What USB-PD power profiles does the 87W adapter support? Is a 100w/5a rated USB-C cord required, since this exceeds 60w?

I would like to know if this adapter follows the USB-PD specification "power rules" for interoperability with other USB-C devices and cables.

87W USB-C Power Adapter

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    From my research and (limited) experience it follows USB-PD 2.0 power rules, but also implements some (allowed) vendor-specific extensions.

    You should be able to use it with a compliant 3A USB-C cable, but power will be limited to 3A/60W with a USB-PSD device that can accept 20v. You'll need a proper 5A/100W cable to make full use of its capabilities.

    I've used it to charge an iPhone 6 with a USB-C to USB-A adapter and measured it providing 5V at ~1.6A (the max an iPhone 6 will draw). I've also used it to charge a RavPower USB-PD capable external battery over USB-C. I don't have any way of directly measuring the power delivered, but I'd estimate it's ~30W.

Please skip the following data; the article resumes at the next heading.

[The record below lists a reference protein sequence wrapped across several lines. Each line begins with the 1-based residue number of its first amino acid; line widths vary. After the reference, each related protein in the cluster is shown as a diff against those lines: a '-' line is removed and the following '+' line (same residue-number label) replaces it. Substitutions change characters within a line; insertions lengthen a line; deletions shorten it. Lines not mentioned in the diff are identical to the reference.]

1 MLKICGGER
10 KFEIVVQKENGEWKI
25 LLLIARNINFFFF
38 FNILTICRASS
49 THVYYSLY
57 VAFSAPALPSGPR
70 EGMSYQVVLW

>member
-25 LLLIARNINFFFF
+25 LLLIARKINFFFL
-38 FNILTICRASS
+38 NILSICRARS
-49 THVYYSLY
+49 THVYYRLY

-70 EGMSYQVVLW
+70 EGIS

If you are curious, the "GTrusted" website has some detailed looks at how various USB-PD devices and chargers interoperate.

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  • It is noncompliant with section 10.2.2 (Normative Voltages and Currents) of the USB Power Delivery 2.0 or 3.0 Specification inasmuch as the 5V rail offers only 2.4A (the standard requires 3A for all chargers >15W) and the 15V rail is absent (the standard requires it to be present, and to supply 3A, for all chargers >45W).

    The 9V rail is 3A and the 20V rail is 4.3A (86W).

    Yes, an E-Marked 5A cord is required for operation >60W; if you use a 3A cord, it will only supply 20V at 3A (60W).

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